Iran does not intend to forfeit the nuclear weapons in its possession, but will attempt to use them to reach an agreement with the major powers to improve its strategic standing. Iran assumes that even if the economic sanctions are strengthened it will be able to withstand them, and in any event, the international community will eventually agree to a dialogue with Iran in order to establish new rules of the game. These are among the principal insights to emerge from a simulation conducted at the Institute for National Security Studies (INSS) on the ramifications of an Iranian nuclear test.

In the simulation, the US administration exerted heavy behind-the-scenes pressure on Israel not to wage a military strike against Iran, with an implied threat that an Israeli action would harm US-Israel relations. In an attempt to persuade Israel not to take military action, the United States suggested examining the possibility of a formal defense pact and/or of including Israel as a member of NATO.

In response to the new situation, Russia proposed to establish a Russo- American defense alliance that would ensure the security of the Middle East states. Members of the alliance that are not currently in possession of nuclear weapons would make a commitment not to develop such weapons. However, states that already have a military nuclear capability would not be required to disarm. The United States was the chief opponent of the initiative because of its doubts concerning Russia’s ability to provide security guarantees, and because of what it claimed are the difficulties in implementing the alliance and the ability in the framework of the alliance to prevent terrorist and subversive activity. The American solution in the short term is deterrence and containment of Iran through increased coordination and cooperation with US allies.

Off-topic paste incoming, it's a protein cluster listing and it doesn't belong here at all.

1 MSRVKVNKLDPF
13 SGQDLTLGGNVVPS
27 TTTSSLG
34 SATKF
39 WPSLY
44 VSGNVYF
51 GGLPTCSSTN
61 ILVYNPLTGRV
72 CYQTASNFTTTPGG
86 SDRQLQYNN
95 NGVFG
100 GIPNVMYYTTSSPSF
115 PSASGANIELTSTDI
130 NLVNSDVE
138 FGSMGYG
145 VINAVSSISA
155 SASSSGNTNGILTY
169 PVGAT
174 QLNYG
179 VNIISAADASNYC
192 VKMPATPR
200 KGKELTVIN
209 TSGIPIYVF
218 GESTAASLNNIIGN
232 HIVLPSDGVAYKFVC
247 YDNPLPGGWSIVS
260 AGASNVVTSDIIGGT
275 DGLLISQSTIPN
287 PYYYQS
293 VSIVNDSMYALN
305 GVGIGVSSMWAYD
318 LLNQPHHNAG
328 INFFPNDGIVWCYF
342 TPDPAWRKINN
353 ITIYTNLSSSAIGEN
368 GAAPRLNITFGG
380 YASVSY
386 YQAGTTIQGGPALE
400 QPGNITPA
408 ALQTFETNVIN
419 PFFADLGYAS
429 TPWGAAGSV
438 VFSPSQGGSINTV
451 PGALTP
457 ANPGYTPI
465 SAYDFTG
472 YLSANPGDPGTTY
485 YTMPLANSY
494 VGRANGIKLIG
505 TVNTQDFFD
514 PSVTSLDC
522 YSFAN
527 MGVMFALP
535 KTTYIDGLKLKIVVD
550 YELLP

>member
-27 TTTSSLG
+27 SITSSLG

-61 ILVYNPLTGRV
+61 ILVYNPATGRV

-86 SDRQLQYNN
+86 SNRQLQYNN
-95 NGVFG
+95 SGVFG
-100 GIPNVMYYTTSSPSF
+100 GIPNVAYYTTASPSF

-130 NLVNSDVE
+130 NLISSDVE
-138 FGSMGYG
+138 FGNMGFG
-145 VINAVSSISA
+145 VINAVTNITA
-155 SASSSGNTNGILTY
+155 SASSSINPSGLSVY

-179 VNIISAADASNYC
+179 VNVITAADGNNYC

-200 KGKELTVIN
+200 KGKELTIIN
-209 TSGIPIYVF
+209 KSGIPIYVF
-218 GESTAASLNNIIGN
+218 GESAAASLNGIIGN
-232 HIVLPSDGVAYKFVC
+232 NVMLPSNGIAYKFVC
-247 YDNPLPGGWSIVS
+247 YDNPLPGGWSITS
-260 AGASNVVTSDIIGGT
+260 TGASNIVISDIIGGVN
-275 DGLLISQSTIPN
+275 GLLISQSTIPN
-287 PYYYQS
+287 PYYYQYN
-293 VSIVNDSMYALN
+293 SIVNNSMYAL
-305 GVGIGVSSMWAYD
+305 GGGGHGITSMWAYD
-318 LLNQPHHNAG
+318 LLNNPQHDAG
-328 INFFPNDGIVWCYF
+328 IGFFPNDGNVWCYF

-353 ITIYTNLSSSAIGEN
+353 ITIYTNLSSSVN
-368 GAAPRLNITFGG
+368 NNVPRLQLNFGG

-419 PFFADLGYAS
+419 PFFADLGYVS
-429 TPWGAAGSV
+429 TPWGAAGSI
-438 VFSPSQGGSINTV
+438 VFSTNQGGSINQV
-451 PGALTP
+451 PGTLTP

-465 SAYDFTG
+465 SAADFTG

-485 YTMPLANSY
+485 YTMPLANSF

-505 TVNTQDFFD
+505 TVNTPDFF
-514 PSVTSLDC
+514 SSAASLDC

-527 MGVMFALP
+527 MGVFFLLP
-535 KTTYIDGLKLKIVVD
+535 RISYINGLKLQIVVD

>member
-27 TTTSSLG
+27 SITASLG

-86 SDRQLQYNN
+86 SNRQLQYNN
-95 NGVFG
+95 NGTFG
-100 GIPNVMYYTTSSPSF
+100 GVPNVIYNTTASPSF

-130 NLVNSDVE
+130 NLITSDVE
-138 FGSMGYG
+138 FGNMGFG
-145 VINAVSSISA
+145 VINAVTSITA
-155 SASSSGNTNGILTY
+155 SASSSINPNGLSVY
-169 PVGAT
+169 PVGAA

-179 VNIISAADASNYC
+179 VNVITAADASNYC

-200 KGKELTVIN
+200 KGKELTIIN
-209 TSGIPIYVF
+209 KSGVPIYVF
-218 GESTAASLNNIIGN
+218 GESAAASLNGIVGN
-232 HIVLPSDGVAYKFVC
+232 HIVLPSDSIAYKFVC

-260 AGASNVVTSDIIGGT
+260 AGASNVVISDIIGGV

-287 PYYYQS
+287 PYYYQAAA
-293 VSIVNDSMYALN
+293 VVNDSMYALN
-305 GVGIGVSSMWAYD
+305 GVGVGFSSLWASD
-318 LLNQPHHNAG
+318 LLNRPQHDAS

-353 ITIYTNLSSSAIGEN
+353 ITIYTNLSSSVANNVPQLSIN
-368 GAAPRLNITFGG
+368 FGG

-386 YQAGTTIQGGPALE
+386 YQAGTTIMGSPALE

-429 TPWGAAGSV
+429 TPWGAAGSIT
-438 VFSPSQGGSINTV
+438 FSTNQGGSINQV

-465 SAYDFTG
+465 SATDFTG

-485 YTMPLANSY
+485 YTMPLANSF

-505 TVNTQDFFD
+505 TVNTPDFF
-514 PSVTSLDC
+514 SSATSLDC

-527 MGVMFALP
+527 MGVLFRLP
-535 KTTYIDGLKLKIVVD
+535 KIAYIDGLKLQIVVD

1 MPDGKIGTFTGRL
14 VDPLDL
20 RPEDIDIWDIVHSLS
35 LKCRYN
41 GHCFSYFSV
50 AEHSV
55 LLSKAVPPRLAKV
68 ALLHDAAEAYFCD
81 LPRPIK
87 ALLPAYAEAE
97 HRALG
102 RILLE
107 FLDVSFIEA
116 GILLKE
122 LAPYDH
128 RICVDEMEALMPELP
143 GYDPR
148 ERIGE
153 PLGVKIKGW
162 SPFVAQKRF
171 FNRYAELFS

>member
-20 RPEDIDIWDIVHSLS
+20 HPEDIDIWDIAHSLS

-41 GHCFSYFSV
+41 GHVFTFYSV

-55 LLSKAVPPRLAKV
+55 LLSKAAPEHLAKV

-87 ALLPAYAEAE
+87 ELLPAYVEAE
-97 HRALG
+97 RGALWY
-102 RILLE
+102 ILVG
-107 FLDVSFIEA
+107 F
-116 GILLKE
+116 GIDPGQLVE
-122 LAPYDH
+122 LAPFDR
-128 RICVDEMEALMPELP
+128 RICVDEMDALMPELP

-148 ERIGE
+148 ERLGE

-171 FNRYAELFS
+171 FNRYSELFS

Israel made it clear to the United States that it opposes an outright rejection of the Russian initiative, and greater cooperation between the West and Russia is called for, if only so as not to undermine the front against Iran. However, Israel stressed consistently that it cannot accept a nuclear Iran, and that it will not commit to necessarily reject the option of military action against Iran’s nuclear infrastructure, implying that this was the case even if it opposed Washington’s position. Indeed, the Israeli military option is likely to be a significant and potent issue, if not for Iran then for some ofthe main players. The simulation showed that this option, or the threat of realizing it, would also be relevant following an Iranian nuclear test.

An acceleration of nuclear proliferation in the region cannot be ruled out, even if it does not occur at a rapid pace, as has generally been envisioned. US allies, especially Turkey and Saudi Arabia, have questioned the willingness of the United States to extend deterrent backing in the event that Iran acquires military nuclear capability. This in turn has led them to examine parallel options and/or to accelerate their own nuclear development. Iran’s crossing the nuclear threshold will prompt Saudi Arabia to strive to reach a strategic balance with Iran, and the Kingdom will find it difficult to adopt a policy of denial. It appears that Saudi Arabia, perhaps more than any other actor in the Middle East, has the ideological-strategic motivation and the economic ability to examine the nuclear route, and it is reasonable to assume that it will do so by means of outside aid and/or acquisition of an off-the-shelf deterrent.